My grandfather heard a sound inside his head that he compared, years later, to the freight-train rumble of an earthquake. He felt he was standing in the path of something fast-moving and gigantic that, in its blindness, was bound to carry him away. Swept off his feet, he thought. This is that.

After an awkward conversation and a misunderstanding about the English words for cathedral, wall, and gargoyle, “my grandmother” ventures a small, bold, intimate gesture that seals the deal:

I don’t know how many people could have seen my grandparents, standing there in the hallway outside the doors of the reception room, whether anyone was paying any attention. But even if they had been standing in an empty room, I imagine that neither my grandfather nor the mores of 1947 can have expected my grandmother to do what she did next. Looking back at that night from inside the soft gray nimbus of Dilaudid, my grandfather could only close his eyes, the way he closed them that night, as she reached out to the fly of his trousers and, tooth by tooth, zipped him up.

C’est fait,” she said.

During his last months in the Florida retirement home the widowed grandfather falls in love with a woman searching for a lost cat:

He knew that it would…be gentlemanly to put a consolatory arm around Sally Sichel’s shoulder. Not just gentlemanly; it would be humane. But he was afraid of what might happen down the line. A widow and a widower, easing each other’s passage from grief to passion in the autumn of their lives: The very triteness of it seemed to ensure its likelihood.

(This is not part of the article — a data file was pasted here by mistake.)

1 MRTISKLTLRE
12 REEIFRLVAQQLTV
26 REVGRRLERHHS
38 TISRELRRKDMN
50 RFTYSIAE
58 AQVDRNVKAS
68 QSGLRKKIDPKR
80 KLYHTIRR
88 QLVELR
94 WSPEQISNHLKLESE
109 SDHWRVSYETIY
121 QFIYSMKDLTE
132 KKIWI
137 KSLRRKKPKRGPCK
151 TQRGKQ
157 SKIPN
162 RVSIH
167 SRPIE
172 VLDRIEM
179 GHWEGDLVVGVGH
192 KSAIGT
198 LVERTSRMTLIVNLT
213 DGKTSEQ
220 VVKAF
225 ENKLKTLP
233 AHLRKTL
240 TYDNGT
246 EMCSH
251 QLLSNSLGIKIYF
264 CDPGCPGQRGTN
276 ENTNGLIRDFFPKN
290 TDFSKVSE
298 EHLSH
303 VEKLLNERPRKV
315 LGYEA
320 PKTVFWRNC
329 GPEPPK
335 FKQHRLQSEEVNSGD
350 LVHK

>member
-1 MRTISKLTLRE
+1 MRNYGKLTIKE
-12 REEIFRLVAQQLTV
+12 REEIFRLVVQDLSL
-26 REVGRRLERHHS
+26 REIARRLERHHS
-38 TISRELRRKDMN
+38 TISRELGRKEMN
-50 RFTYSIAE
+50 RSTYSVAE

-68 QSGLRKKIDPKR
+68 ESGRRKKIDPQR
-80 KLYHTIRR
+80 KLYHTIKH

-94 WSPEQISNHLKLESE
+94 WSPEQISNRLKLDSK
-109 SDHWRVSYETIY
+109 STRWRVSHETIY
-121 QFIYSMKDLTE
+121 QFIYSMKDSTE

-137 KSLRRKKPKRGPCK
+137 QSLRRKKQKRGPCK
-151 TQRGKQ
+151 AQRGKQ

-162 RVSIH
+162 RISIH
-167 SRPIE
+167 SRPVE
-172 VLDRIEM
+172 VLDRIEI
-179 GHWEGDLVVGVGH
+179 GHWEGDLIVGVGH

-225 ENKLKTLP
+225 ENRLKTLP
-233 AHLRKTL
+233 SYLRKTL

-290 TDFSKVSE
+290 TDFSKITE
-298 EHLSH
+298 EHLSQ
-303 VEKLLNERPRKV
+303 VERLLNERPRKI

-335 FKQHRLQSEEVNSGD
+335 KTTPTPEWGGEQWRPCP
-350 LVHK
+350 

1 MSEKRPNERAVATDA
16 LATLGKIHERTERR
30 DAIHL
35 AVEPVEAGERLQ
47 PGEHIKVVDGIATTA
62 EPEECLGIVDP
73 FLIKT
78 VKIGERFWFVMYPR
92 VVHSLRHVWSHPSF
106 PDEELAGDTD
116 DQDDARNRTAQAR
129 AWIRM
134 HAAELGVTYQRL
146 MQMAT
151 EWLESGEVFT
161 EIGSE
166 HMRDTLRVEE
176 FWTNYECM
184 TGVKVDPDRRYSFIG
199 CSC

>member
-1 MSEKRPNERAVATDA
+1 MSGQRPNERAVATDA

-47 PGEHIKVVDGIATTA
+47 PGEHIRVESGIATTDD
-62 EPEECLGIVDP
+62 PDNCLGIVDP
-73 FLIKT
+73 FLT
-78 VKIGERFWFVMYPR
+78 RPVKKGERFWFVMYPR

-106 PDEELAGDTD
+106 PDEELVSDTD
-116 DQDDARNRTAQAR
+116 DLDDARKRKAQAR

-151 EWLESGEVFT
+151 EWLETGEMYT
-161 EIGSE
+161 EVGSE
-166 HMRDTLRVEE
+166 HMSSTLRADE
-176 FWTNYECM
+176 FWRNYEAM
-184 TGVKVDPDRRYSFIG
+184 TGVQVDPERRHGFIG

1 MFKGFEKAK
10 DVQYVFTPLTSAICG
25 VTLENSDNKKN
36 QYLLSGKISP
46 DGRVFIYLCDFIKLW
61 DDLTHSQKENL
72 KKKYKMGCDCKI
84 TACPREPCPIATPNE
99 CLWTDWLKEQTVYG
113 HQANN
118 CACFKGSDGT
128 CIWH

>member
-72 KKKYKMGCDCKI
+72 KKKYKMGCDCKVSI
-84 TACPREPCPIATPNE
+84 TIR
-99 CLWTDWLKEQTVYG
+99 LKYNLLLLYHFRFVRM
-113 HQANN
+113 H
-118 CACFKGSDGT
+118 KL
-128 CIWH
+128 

Repeatedly, the novel teeters on the edge of mawkishness, a brink from which it is mostly, if not always, pulled back by a smart line or exchange. As the grandfather and Sally embrace to the distracting accompaniment of their creaking, arthritic shoulders, Sally asks, “Who was president the last time you just sat around necking with somebody?” “Gerald Ford,” replies the grandfather. “Richard Nixon,” she counters.

For years the grandfather had to deal with his late wife’s traumatic wartime experience. Pregnant at an early age, she found shelter in a Carmelite convent before being deported to Auschwitz, which had set off a recurrent psychosis too severe to be ameliorated by her husband’s love or her daughter’s anxious concern. Haunted by the hideous specter of a skinless horse, she was repeatedly hospitalized and, in one powerful scene, she burns down a tree in which she imagines that the horse is hiding and watching her: